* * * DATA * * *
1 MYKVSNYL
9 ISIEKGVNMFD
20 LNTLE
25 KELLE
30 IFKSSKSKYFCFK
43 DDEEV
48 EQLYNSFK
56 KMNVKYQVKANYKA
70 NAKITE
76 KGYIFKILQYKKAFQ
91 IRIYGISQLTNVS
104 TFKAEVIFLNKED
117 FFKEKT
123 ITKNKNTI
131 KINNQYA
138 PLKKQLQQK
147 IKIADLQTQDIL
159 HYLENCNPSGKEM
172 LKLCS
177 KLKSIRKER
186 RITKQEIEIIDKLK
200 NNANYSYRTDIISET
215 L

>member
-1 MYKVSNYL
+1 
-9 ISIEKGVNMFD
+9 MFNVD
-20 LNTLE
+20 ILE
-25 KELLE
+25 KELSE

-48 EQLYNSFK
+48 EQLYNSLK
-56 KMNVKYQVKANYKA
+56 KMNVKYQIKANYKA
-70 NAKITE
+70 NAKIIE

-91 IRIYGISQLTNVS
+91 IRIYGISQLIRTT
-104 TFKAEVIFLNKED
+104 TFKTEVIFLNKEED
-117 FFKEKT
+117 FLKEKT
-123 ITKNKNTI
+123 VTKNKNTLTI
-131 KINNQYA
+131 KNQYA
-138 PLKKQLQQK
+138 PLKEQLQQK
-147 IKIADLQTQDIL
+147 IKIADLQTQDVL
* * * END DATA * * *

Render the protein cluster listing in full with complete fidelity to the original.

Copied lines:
1 MYKVSNYL
9 ISIEKGVNMFD
20 LNTLE
25 KELLE
30 IFKSSKSKYFCFK
43 DDEEV
48 EQLYNSFK
56 KMNVKYQVKANYKA
70 NAKITE
76 KGYIFKILQYKKAFQ
91 IRIYGISQLTNVS
104 TFKAEVIFLNKED
117 FFKEKT
123 ITKNKNTI
131 KINNQYA
138 PLKKQLQQK
147 IKIADLQTQDIL
159 HYLENCNPSGKEM
172 LKLCS
177 KLKSIRKER
186 RITKQEIEIIDKLK
200 NNANYSYRTDIISET
215 L

>member
-1 MYKVSNYL
+1 
-9 ISIEKGVNMFD
+9 MFNVD
-20 LNTLE
+20 ILE
-25 KELLE
+25 KELSE

-48 EQLYNSFK
+48 EQLYNSLK
-56 KMNVKYQVKANYKA
+56 KMNVKYQIKANYKA
-70 NAKITE
+70 NAKIIE

-91 IRIYGISQLTNVS
+91 IRIYGISQLIRTT
-104 TFKAEVIFLNKED
+104 TFKTEVIFLNKEED
-117 FFKEKT
+117 FLKEKT
-123 ITKNKNTI
+123 VTKNKNTLTI
-131 KINNQYA
+131 KNQYA
-138 PLKKQLQQK
+138 PLKEQLQQK
-147 IKIADLQTQDIL
+147 IKIADLQTQDVL